Skip to content

Adopting, Part 2

February 1, 2013

A while back I told you about a ministry into which I was slowly involving myself.  A niche, a need, and I happen to be available to meet it, in a small way.  You can read about that here.

Someone recently asked me, someone not here in Congo, if I was still doing that.  I realized, that while it takes up a great deal of my formerly free time, I don’t say much in, the online sense, about it.  This is partly because there isn’t much to share, at least not publically.  Adoption is a messy process.  While it is, in some ways, a series of steps and paperwork (entire forests are destroyed in giving a child a forever family, but in a Worth It sort of way), it is a complicated disaster of people, cultures, customs, emotions, money, laws, lawyers, and love.  And we all can imagine, if we haven’t been there ourselves, that all those things should not be in the same place, at the same time…but they are during the process of adoption.

So, I am happy that I have been able to be a bit of the positive part of the process, near the end, after “Gotcha Day,” during the wait to go home permanently (most of the time) and share a little of Kinshasa with the families.  It has been an amazing adventure, hearing the stories…wishing I had time to hear all of them.  Meeting these moms and dads who have given up more than just a little time, money, and sleep for these kids to have a large, loving family.  Often, it seems to involve entire communities to bring these kids home, and I am so excited to offer a small amount of time to make it go a little better.

Each Wednesday, Pepe and I leave home at 8am for a full day of shopping.  We stop at all of the populated hotels between here and the end of the boulevard (where the main hotel is for adopting families).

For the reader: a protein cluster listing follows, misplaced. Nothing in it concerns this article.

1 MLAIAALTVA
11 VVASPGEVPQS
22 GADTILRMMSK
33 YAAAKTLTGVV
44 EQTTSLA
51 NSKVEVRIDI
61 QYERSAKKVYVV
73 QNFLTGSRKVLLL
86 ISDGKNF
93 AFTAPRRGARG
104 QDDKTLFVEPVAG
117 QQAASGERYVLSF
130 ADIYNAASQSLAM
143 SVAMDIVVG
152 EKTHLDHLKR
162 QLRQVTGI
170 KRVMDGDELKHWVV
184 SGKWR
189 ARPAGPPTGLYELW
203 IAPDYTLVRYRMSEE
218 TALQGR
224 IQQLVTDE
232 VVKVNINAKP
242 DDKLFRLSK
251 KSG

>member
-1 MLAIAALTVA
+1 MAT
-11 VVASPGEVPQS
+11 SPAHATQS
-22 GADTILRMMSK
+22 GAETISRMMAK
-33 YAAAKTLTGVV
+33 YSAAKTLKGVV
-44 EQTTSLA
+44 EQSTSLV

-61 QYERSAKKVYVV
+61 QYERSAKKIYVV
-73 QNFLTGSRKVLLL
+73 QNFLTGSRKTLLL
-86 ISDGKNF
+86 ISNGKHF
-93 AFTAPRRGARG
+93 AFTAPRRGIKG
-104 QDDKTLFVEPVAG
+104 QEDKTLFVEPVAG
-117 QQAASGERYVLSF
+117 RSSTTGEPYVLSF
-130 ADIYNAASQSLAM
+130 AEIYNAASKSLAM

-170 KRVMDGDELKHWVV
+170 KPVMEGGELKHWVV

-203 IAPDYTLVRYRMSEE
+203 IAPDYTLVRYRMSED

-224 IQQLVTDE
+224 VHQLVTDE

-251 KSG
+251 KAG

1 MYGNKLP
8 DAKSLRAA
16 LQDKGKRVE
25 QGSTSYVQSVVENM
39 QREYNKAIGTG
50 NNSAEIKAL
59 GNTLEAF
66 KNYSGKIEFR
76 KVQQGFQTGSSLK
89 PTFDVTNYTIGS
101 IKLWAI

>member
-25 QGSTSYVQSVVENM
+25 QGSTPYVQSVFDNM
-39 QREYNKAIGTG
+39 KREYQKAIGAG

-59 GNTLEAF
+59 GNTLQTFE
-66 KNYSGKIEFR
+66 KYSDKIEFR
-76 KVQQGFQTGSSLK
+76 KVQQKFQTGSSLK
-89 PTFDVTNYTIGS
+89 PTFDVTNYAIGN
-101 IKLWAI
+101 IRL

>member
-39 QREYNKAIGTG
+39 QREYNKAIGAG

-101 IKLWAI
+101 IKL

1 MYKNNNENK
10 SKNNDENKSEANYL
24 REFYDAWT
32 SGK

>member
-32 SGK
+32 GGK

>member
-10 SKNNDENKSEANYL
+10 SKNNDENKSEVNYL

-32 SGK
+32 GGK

Our first stop is always for fabric, since it’s the closest.  The families shop from two main booths, though only one is usually open.  The fabric is decent quality, with a few higher quality options available.  The guys are mostly friendly, though lately I admit they’ve been bumping up their prices.  It’s probably time to remind them I can take my business (aka my friends) somewhere else.  So far, though, after some Congolese-style haggling (yelling), I get the prices back down to a decent amount.  Since most of the moms don’t speak French or Lingala, I usually act as the interpreter.  This is funny to me, because I don’t really speak the languages either, but make do as needed.  Of course, every other week I seem to have a mom who speaks French and that is always AWESOME!

After fabric, we head over to a little shop that is part of a disabled persons’ community.  The souvenirs are all made there, reasonably priced, and the money goes to a good cause.  The best part for many is that it offers a quiet place to shop.  There is no one who is there to bargain (the prices are set) or pressure you into buying.  Sometimes there is power in the building and there is light, even fans, but most of the time no.  However, the atmosphere is pleasant and non-stressful.  They have a few goodies that are favorites, like pretty dolls, baskets, and the Congo fabric fans.

Lastly, we head over to the big open market, which has a lot of names, most of them negative (Ivory Market, Thieve’s Market, etc.) – and not true.  I prefer to call it the Art Market, but I don’t think it’s correct.  Anyway, this market sells a wide variety of classic Africa souvenirs, like masks and wooden statues, lots of locally made jewelry out of local stones, like Malachite, a green stone.  While there is a variety, most of the booths sell the same things over and over.  And it is not a peaceful experience.  I personally think it’s fun, but it can cause a bit of stress if you’re not accustomed to overly zealous vendors.  Pepe and I, along with a vendor who has befriended us and is an ok guy…we’ll call him Willy, because that is his Christian name, and I can’t pronounce his Congolese name, thus I cannot remember it…help people through the market.  Most people are okay on their own because the vendors speak just enough English to make a deal.  Or rip people off.  By now, though, they recognize me and I try and make sure everyone is at least getting a fair price.